What's the best way to stream audio or video straight to my TV?
July 5, 2010 12:34 PM   Subscribe

I want to be able to stream music or video straight from my PC to my TV and stereo system. What's the best way to do this? Will a WD TV Live work, or are there other options?

I've got a Windows 7 PC in one room and my HDTV/stereo system in the other room, and I want to be able to stream any sort of media - music or video, in this case - from my PC to the stereo. Both rooms have wired Internet connectivity to maximize bandwidth, so that's not an issue. The part I'm having trouble with is how exactly to do it.

For the record, my previous solution was to run HDMI-DVI and RCA-1/8" wires from my desktop to the TV, and then to extend my desktop to use the TV as a monitor. I can't do that anymore 'cause we moved and my desktop is now much further away.

My ideal solution would be to right-click on a file and say "Send to TV" or something like that; I would rather not have to set up a full library of available titles or MP3s, but I'll slog through that if necessary.

I _think_ the WD TV Live by Western Digital will do what I want, but I'm not positive. It's got HDMI and optical outs, and that's the best I can find. Has anyone had any success doing what I want to do? Will the Asus O!Play or Roku HD work? Are there other options out there?
posted by gchucky to Technology (6 answers total) 1 user marked this as a favorite
I use my Playstation3 (Xbox also works, as does any other DLNA compliant) and the very easy-to-setup PS3 Media Server. The media lives on your PC, you just tell PS3 media server what folders to monitor, and it streams nicely across to your device connected to the TV.

Looking at the manual for the WD TV Live, it seems like it works even easier, by simply accessing any shares that you setup on your computer (when you hook it up to the network).
posted by antifuse at 1:13 PM on July 5, 2010

I use WD TV Live Plus to stream the video I have online to my TV. I use the HDMI 1080P and composite outputs, depending on which TV it's attached to. It works great. I can verify it works with PAL and NTSC, VIDEO_TS, ISO, wma, avi, mp3, mp4, mkv, m2ts and more I don't recall at the moment.

Its setup is simple. If online, it will do automatic firmware notifications. The one negative point is it doesn't have built-in wireless. I read of people using cheap USB wireless adapters with no problems. You can read customer reviews at the following links:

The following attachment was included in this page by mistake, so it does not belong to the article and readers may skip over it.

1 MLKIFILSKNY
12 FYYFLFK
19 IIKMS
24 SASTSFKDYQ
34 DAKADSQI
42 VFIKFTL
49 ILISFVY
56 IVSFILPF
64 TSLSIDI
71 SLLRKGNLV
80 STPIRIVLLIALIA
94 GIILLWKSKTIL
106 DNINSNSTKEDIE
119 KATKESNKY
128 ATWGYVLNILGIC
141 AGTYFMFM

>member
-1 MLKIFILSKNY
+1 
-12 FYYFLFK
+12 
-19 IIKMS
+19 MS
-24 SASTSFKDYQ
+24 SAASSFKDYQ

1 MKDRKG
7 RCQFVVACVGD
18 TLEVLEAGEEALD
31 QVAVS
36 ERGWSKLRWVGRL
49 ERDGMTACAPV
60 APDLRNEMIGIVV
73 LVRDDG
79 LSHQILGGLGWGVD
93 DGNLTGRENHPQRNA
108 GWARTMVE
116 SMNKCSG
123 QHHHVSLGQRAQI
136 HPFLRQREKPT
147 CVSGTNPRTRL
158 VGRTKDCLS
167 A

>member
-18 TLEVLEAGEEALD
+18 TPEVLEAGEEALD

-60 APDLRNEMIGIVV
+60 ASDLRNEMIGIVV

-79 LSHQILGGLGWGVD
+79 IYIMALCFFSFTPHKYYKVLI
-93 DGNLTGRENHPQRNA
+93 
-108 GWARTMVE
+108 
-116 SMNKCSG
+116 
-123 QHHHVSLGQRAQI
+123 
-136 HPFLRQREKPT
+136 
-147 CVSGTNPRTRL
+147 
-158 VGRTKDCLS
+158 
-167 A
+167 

Western Digital WD TV Live HD Media Player
Western Digital WD TV Live Plus HD Media Player
posted by Hilbert at 3:20 PM on July 5, 2010

I'm really happy with my WD TV LIVE.
It's a simple solution that I think is well worth the price, just plug it in and away you go.
Here's a comparison of the WD products
. I've not used Windows 7, but both the WD TV LIVE & the PLUS say they support Windows 7 Play To, which I'm guessing is what you're after?
If you've got the PC & media player in different rooms, I imagine you'd be doing most of your navigation in front of the TV anyway.
You don't have to spend ages organising your files in libraries, but it's probably help.
The WD players will catalogue all your media in a list anyway.
posted by goshling at 4:30 PM on July 5, 2010

Maybe I'm missing something but if you already have all of the equipment connected, why not just install XMBC on the computer and play your music and movies through that?

Is there some feature of WD TV Live that XBMC doesn't have?
posted by gfrobe at 5:36 PM on July 5, 2010

antifuse: That media server solution sounds pretty good. I should give it a shot with my PS3.

Hilbert, goshling: Those are pretty good endorsements for the product, and basically just answered my questions. I was looking more for confirmation that what I had in mind was right.

gfrobe: I don't have an HTPC; it's just my desktop in one room and my receiver/TV/game systems in the other. Is there some way to run XBMC without a receiver on the other end?
posted by gchucky at 6:33 PM on July 5, 2010

TiVo works fine for this, plus you get a DVR out of the deal, and can easily dump recorded content back to the PC if that's of interest.
posted by Lazlo at 8:09 PM on July 5, 2010

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